Strange World of Your Dreams #3 (November 1952) by Jack Kirby
Your Dreams was certainly the oddest comic anthology that Simon and Kirby produced. It can be viewed as a spin off of the successful Black Magic comics that started a couple of years earlier. But its focus on the dream theme gave it a special flavor. The idea of a dream comic came from Mort Meskin, one of the few artists working for S&K who worked in the studio. Credits are printed on the first page of the comic with Simon and Kirby as the producers and Mort Meskin as associative editor. This is the only case in S&K productions where someone else is called an editor.
Strange World of Your Dreams #3 (November 1952) “The Women In The Tower” by Jack Kirby
The stories can be divided into three categories. The first is dream analysis, well that is how they present it. Despite the ads offering to pay for dreams, it is hard to believe that these stories portray real dreams. After all where is the one in the middle of giving a book report in front of the class you realize you are not wearing any clothes? The analysis does not look anymore authentic then the dreams, no Oedipus complex here. What is real is the opportunity for Kirby to go wild, which Jack takes full advantage of. Most of the dream analysis stories were done by Jack, and most of the stories he did in this series were dream analysis. I can only conclude that he relished this chance, he certainly makes effective use of it.
Strange World of Your Dreams #3 (November 1952) “Send Us Your Dreams” by Bill Draut
The dream analysis stories were occasionally done by other artists, including Mort Meskin and Bill Draut. As much as I admire these artists, Meskin and Draut in particular, I feel that they were not at all comfortable with this theme. Bill spent more time with the non-dream portions and little on the dream, whereas Kirby did most of the story on the dream itself. Most of these analysis stories tended to be very short, just a couple of pages long.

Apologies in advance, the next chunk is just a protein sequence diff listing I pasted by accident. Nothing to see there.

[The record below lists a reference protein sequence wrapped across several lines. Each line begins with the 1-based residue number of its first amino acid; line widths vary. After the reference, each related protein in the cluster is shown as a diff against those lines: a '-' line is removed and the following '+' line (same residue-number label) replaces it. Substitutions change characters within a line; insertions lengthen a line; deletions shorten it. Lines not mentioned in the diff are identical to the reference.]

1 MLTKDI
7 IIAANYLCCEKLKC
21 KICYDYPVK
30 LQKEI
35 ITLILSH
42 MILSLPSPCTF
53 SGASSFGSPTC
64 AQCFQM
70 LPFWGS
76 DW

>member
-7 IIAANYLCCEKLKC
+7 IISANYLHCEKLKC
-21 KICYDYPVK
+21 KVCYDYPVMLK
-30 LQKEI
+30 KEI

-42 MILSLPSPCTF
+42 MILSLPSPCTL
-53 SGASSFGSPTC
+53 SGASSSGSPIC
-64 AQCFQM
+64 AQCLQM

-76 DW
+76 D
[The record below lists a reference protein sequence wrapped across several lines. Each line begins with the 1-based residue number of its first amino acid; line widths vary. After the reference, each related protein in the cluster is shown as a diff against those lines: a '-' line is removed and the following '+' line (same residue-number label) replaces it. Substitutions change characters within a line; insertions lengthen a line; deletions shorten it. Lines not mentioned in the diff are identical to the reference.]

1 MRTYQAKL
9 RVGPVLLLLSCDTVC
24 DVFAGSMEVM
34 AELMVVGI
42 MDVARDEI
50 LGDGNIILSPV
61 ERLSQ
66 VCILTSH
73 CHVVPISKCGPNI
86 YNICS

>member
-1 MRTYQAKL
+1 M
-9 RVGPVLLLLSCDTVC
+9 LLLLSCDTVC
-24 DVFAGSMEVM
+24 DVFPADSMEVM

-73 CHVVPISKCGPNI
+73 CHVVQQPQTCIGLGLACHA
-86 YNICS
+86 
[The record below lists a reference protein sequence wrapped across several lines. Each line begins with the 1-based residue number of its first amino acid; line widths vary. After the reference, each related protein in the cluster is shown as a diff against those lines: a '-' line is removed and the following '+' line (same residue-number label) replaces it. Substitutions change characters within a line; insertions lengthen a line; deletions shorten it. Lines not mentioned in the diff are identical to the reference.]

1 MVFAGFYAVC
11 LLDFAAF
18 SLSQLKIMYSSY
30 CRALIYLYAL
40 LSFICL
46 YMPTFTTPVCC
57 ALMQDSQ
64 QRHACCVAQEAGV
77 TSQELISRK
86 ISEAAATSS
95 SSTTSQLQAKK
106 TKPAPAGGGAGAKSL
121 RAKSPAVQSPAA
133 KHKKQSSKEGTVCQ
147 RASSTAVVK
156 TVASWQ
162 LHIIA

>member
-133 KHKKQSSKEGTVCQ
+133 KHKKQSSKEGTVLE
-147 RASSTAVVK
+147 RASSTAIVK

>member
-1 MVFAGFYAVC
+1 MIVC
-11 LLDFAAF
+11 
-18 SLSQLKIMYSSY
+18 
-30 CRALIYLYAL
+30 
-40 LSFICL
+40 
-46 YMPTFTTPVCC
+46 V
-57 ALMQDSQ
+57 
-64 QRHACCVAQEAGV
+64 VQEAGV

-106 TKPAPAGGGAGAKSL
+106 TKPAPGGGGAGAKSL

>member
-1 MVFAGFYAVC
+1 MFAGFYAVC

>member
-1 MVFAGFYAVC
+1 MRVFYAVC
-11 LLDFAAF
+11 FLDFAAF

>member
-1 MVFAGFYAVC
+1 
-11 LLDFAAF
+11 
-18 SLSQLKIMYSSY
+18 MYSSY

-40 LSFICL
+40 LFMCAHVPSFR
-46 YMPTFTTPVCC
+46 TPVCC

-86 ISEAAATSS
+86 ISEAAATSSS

Strange World of Your Dreams #1 (August 1952) “The Dreaming Tower” by Mort Meskin
A second story category for this anthology was fictional stories. When I provided Joe Simon with restorations of these comics, Joe commented that he must have pulled those stories from the Black Magic drawer. They are the type of story that would fit very well in a Black Magic comic. But if there truly was such a drawer full of Black Magic inventory, the ones that were selected were only those with a dream theme. Bill Draut presents a story of a man who finds himself in a perfect world, only to be told it is a dream. Despite warnings and pleadings he insists in waking the dreamer. Of course he regrets it when he succeeds (“Don’t Wake The Sleeper”, SWYD #1, August 1952). But the best of the Your Dreams fictional stories, in fact the masterpiece of the entire series, was Mort Meskin’s “The Dreaming Tower” (SWYD #1). Mort uses his blacks and manipulate his panels to build up suspense without even providing why there would be such tension. Kirby could have done the revelation panel better, but Jack could never have orchestrated the build up as masterfully as Mort.
Strange World of Your Dreams #4 (January 1953) “Romance In The Stars” by unidentified artist
The third and final category of story types was introduced in the final two issues (#3 and #4). It is astrology based stories. I have no idea why a comic based on dreams should include astrology also. The way the stories worked was the “characteristics” of people with a particular sign are given and then a story provided to illustrate these supposed characteristics. These stories are not the horror variety of the fictional stories of the second category. The astrology stories would generally fit pretty well in a romance comic. But they are not true romances, a better description would be comic drama.
Strange World of Your Dreams #5 (March 1953) by Jack Kirby
This was an oddball of a comic. It is one of the most interesting to read of all the S&K creations. But much of the interest lies in the uniqueness of a comic based on dreams. It is hard to believe that even Simon and Kirby could have maintained that interest over a long run. Still Joe and Jack were obviously aiming to try because they had the cover for the fifth issue done before the plug was pulled on this title.
The unidentified artist for “Romance In The Stars” looks like McCarty to me, especially the man’s face in the third panel.
McCarty had occurred to me also but I was a little concerned that the eyes, including the man’s, were done so large. So I decided to take a cautious approach in my post. But I suspect you are right.